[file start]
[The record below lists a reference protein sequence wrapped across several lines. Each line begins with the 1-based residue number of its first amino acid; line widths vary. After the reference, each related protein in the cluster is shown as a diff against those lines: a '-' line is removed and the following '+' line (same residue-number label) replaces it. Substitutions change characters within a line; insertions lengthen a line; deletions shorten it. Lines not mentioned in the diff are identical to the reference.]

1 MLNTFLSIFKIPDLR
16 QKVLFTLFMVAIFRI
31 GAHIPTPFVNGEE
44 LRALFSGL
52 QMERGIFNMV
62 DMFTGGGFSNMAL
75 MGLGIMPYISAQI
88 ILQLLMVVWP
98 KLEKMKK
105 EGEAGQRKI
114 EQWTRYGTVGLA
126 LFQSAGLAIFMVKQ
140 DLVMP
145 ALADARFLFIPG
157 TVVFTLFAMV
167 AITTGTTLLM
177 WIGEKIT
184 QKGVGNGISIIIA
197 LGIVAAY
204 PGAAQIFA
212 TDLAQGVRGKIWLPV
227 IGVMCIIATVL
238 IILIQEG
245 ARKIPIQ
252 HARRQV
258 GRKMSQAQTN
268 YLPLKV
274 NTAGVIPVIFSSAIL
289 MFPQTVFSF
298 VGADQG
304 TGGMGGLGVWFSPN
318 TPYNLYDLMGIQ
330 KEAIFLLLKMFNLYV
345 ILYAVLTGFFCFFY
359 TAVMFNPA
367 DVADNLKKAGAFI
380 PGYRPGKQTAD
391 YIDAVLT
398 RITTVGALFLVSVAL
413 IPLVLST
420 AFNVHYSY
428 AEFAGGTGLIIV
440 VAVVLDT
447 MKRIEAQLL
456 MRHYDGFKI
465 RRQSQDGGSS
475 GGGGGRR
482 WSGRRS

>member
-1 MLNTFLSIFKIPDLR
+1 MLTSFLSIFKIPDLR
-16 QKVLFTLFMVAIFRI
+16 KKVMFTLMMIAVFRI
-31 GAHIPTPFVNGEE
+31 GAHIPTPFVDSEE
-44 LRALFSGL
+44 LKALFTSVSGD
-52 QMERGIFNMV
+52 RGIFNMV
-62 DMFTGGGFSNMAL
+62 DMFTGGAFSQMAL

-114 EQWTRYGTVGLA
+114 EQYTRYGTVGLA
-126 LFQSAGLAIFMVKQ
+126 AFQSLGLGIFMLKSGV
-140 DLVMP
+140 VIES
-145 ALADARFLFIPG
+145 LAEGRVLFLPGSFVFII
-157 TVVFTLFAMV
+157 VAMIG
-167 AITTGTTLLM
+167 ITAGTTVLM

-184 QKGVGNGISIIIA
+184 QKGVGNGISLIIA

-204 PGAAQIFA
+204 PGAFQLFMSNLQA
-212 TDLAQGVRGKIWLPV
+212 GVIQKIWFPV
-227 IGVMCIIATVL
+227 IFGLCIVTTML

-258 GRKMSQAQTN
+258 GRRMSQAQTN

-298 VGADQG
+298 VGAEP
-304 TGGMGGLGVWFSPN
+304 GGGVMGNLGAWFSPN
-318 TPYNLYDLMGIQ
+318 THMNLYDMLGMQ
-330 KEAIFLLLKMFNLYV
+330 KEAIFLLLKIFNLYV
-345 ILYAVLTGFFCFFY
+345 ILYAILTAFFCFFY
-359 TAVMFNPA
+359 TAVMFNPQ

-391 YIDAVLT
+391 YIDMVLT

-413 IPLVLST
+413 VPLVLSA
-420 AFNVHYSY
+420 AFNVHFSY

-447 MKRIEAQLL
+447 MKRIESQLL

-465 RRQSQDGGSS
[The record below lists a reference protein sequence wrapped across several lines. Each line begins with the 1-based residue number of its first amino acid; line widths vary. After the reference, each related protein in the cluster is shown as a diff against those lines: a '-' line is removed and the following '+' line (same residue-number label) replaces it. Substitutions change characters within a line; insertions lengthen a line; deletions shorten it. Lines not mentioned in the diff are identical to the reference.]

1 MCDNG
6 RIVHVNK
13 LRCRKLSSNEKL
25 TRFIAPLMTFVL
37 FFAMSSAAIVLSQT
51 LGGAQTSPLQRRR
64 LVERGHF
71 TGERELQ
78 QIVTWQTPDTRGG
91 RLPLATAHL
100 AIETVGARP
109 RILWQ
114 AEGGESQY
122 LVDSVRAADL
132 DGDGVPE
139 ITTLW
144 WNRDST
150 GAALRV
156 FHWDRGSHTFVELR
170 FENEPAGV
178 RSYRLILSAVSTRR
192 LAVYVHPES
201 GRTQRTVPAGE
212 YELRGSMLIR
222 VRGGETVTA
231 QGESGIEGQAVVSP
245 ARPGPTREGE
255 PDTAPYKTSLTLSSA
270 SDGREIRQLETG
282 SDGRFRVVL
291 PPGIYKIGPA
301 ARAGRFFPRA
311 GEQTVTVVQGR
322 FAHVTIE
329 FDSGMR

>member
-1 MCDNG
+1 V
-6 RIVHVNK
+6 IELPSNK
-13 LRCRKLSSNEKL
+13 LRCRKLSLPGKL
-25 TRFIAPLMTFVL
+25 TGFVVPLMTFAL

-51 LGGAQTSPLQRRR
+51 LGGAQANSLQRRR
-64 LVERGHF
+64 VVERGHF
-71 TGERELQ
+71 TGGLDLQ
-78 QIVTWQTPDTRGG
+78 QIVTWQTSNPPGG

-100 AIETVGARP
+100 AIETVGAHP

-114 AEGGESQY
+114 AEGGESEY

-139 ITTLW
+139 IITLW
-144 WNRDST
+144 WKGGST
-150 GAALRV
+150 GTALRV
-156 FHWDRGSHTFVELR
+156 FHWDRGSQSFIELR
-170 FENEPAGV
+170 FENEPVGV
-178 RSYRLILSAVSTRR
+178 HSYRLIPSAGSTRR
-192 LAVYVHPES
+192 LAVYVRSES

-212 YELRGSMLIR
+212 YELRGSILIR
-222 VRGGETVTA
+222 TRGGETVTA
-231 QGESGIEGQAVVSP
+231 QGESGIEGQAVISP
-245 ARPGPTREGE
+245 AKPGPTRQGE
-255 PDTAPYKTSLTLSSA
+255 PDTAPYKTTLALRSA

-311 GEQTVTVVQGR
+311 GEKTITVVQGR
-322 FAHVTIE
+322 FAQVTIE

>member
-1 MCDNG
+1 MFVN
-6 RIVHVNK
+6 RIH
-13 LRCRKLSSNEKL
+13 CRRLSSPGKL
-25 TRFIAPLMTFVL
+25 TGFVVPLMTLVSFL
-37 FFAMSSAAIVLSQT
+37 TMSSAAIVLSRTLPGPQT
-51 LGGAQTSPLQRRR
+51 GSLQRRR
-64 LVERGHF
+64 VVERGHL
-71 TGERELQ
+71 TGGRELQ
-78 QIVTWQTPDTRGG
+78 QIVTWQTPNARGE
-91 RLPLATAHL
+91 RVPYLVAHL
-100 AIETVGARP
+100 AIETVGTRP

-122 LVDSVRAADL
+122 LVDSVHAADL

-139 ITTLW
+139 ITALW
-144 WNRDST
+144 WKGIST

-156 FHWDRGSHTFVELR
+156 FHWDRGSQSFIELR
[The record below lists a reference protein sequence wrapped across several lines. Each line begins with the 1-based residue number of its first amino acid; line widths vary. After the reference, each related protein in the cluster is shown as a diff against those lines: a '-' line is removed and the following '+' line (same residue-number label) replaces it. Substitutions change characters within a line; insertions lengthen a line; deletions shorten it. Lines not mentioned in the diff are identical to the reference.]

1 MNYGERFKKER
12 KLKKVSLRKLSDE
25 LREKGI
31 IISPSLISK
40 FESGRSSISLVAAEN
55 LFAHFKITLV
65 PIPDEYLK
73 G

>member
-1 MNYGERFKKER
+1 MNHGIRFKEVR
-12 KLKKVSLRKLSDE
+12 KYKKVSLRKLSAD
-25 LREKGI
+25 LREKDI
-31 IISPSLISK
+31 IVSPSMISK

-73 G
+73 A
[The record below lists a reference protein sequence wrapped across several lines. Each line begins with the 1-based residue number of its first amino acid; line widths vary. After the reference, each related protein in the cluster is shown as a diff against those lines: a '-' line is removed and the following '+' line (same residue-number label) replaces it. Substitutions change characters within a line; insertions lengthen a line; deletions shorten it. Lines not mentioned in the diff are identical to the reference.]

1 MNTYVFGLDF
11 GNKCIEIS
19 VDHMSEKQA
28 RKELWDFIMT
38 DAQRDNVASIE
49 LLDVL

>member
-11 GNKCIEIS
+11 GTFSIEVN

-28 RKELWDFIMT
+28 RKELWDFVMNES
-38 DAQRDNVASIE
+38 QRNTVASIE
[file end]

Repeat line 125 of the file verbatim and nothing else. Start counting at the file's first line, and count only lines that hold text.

156 FHWDRGSHTFVELR